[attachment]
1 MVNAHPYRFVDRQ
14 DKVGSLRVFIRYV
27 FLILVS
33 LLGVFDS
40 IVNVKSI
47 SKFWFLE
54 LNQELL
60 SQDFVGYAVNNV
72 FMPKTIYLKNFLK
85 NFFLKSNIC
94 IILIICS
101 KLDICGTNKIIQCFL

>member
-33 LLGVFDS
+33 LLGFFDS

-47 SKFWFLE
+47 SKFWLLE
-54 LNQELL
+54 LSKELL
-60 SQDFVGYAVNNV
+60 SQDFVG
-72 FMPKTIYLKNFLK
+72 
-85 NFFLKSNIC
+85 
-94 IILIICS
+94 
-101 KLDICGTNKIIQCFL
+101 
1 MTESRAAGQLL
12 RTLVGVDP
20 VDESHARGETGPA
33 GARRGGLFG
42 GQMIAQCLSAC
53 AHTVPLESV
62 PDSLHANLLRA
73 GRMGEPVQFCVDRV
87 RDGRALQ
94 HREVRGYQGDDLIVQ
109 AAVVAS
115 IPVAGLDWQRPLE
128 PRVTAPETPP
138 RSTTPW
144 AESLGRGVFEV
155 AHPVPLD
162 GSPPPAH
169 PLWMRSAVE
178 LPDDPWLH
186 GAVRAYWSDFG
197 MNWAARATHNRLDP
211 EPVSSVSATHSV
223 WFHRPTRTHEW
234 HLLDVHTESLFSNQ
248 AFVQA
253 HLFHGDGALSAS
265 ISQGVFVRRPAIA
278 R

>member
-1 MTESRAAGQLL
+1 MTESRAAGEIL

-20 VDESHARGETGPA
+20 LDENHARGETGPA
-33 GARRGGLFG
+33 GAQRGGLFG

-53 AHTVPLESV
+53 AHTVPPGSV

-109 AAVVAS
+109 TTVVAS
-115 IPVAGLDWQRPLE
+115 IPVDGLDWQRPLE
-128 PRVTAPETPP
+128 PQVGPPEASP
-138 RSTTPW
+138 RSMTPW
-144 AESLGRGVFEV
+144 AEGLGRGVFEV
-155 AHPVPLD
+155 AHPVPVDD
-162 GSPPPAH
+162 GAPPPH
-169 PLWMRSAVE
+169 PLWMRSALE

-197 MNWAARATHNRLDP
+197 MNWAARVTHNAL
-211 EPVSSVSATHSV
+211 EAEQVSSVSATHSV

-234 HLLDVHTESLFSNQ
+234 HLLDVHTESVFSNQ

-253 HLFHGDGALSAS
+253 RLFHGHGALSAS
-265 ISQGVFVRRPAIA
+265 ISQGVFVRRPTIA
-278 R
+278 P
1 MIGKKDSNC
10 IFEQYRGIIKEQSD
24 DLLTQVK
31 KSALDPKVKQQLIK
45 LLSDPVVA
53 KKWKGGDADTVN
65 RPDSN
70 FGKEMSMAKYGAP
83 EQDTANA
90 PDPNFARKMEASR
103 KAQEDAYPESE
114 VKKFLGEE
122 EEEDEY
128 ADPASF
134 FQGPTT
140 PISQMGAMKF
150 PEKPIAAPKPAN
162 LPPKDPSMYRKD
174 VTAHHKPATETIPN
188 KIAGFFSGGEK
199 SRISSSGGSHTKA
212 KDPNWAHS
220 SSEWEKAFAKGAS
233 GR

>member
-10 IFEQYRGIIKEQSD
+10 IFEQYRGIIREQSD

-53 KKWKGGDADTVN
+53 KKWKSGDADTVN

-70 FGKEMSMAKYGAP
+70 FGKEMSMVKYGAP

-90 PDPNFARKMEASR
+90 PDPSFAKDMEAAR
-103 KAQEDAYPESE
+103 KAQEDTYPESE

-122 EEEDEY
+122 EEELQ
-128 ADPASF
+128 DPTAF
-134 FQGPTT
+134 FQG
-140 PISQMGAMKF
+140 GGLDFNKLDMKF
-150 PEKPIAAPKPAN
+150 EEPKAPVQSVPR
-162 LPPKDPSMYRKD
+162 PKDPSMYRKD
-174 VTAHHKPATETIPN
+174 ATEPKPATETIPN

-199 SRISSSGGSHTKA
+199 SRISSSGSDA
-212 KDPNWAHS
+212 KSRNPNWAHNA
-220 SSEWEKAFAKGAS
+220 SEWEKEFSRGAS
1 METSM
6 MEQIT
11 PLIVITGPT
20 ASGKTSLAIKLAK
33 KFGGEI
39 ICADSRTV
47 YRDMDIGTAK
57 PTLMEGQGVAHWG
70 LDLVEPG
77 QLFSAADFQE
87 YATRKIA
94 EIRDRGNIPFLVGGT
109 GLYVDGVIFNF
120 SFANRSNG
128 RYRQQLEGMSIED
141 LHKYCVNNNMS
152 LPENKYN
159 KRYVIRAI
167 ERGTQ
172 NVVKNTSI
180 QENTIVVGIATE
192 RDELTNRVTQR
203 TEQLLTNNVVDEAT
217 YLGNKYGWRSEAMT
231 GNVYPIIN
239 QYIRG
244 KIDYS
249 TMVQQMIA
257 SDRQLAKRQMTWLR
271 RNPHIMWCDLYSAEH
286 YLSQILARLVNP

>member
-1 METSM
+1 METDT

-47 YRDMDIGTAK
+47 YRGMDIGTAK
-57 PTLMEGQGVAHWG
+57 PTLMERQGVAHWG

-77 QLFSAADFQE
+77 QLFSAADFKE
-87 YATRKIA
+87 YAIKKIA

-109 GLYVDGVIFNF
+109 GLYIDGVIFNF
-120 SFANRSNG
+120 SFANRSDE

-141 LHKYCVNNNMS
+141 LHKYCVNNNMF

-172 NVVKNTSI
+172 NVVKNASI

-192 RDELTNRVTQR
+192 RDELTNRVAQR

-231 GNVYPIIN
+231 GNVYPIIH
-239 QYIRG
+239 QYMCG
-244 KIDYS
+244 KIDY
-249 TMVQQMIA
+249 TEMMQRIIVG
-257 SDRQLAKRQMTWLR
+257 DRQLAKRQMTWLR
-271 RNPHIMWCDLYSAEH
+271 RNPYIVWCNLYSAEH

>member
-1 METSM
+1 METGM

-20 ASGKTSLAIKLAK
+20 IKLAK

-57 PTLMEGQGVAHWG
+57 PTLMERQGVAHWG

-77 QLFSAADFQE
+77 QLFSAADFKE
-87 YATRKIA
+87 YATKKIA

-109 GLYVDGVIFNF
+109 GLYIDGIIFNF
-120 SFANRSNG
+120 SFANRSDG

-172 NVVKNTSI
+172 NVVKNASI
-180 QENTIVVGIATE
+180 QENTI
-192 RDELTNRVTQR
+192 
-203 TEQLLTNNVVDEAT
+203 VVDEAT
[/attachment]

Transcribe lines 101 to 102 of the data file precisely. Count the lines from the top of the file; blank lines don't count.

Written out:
65 RPDSN
70 FGKEMSMAKYGAP